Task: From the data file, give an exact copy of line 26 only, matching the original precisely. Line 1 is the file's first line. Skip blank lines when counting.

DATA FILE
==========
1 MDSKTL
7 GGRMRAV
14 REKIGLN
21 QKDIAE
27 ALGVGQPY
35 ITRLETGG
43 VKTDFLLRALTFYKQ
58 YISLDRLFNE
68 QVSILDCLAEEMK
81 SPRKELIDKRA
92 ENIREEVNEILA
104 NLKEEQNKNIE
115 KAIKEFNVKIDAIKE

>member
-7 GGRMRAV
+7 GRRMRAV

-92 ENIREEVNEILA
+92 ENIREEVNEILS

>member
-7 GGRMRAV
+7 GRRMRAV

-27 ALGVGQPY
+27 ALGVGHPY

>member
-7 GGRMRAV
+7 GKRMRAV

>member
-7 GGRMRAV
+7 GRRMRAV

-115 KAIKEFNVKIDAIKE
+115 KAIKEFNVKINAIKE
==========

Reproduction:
+7 GKRMRAV